Athose needed that information to launch a pre-emptive strike, and kill his brother and his brothers’ heirs, leading him to the crown. As Athose took off his battle helmet, his face steeped in anger and frustration, little did he know two eyes were watching him.


Brother Sobrius, an aged monk, too old to run and thin enough to hide in one of the multitude of dark cavities that ran all throughout the monastery, watched in fear. Arthose turned, Brother Sobrius, caught his breath, Sobrius recognised Arthose. In those days when Arthose and Credwen were Princes at their Father’s court, Sobrius was the Royal Scribe. He watched the Princes growing up, indeed even gave them lessons in Latin, French and Norse.


He watched and listened silently as Arthos called his second in command and said in Norse.


“Get the men back to the boats, I’ll have to try elsewhere for knowledge of Credwens whereabouts. Those idiots at the hamlet ruined my plan. Back to the boats, back to Eire, Angleland can wait”.


The raiders loaded all spoils onto the carts and started off to the coast.


“Shall we torch this place’, his lieutenant asked?


“No, some day this monastery will be paying taxes into my coffers”, Arthos said with a wry smile.


Sobrius gasped, inadvertently, in a few seconds he had learnt what was in Arthos’s black heart.


King Credwen listened to the tale Sobrius had to tell, he also had a map taken off the dead raider, killed by Silas at the hamlet. This map showed the route from Eire to the mouth of the Towy, then to Llyny hamlet and Llyn-y-Moed Monastery. The dead man must have been the navigator on one of the invading craft. What Credwen realised was his brother’s knowledge was limited, Credwens new headquarters and strongholds were missing from the map, only old fortifications were drawn, Credwen realised he must use this lack of information.


Credwen called council of twelve of his bravest warriors, he explained the danger and of his brothers involvement. What he needed was a brave man to act as a cuckoo in the nest of the Norsemen. This brave person would have to integrate himself into Arthos’s band and give false knowledge to the raiders, indeed a lure into a trap. Arnold of Tay, a brother to one of Credwens leading warriors and not known to Arthose, volunteered.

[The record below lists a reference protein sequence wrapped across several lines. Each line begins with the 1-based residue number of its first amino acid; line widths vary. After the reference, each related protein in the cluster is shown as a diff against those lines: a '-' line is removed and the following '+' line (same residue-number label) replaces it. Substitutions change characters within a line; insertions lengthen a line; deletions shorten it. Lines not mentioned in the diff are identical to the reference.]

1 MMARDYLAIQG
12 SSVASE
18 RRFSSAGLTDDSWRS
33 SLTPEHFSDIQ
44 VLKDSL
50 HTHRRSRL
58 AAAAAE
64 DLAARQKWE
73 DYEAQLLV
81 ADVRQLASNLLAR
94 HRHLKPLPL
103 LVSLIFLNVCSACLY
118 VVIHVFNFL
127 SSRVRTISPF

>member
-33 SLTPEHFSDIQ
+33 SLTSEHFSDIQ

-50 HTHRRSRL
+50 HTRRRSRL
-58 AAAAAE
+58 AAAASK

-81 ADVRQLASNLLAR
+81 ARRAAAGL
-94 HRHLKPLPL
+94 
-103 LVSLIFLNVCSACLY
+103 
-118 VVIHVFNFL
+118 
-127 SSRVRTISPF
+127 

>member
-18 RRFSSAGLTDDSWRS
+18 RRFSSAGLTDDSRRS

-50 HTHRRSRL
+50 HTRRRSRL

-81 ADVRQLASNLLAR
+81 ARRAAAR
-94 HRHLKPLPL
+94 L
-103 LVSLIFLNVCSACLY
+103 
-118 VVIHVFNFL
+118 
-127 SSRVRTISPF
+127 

Arnold left for Eire the next day, posing as a Bard, with poetry and music, being his only weapons, plus an aid to pass on messages, who with a spirited mount was ready to carry any communication back across the Irish sea to Credwen. Athose’s base was at Dunure on the wild Eire coast. Arnold arrived at Dunure and was warmly welcomed by the residents, as Bards were popular with song and story they were like messengers telling tales in rhyme and verse.


He indicated to any who would listen to his songs and rhyme a full knowledge of the whereabouts of King Credwen’s court, as he sang praises to the King.


When Athose heard of this Bard, who through song and sonnet, told a story of his homeland and his brother he was greatly interested. An audience was arranged and Arnold feted with strong drink was gently quizzed about his travels in Southern Angleland. Arnold knowing exactly how to react to these searching questions, answered he had indeed played at the new court of King Credwen and had intimate knowledge of the Kings strongholds, plying his trade at all of them.


Athose was convinced, this traveling Bard could be the key to a kingdom. Whether Arnold liked it or not his next performance would be as Arthose’s guide.


Next morning when Arnold awoke, he was hauled roughly in front of Athrose, it was made clear to him he was to lead an army to Credwens stronghold. Arnold of course protested, saying he was a man of peace and could not get involved in wars, but he had no choice. If he complied he lived, if not he died, as simple as that, Arnold agreed.


Now the game was afoot Arthose arranged the invasion a week hence, the next moonless night, preparations for war were made, boats provisioned, warriors briefed, the time of retribution was nigh. As for Arnold, his plan working wonderfully, he passed the information to his secret aid, when the attack was planned. The instructions the council and King Credwen had given Arnold had been fulfilled, he would lead the raiders to their last battle.


One week later just as the sun was going down, the Norse invasion left Dunure. Twenty boats had been mustered for this strike at Credwen, all the resources Arthose could muster. The night lay black and heavy, the sea calm and ominously tranquil, the breeze enough to give the raiders craft a swift voyage across the Irish Sea. Arnold was in the first ship at the side of Athrose, he was ready when land was sighted to give the helmsman directions to the Kings stronghold.


Arnold had told Arthose the stronghold lay three miles from the Cornish coast, at a place called Pendeen. The stronghold was a castle with thick stone walls and eight stone towers, inside resided four hundred men-at-arms. Credwen the Quick and all his family were in residence in apartments in the centre of the fortress, the Keep, where Arnold said he had entertained the royal family many times. Arthose listened and nodded, he was trusting a man who was a stranger, but, the time was right to strike he was sure.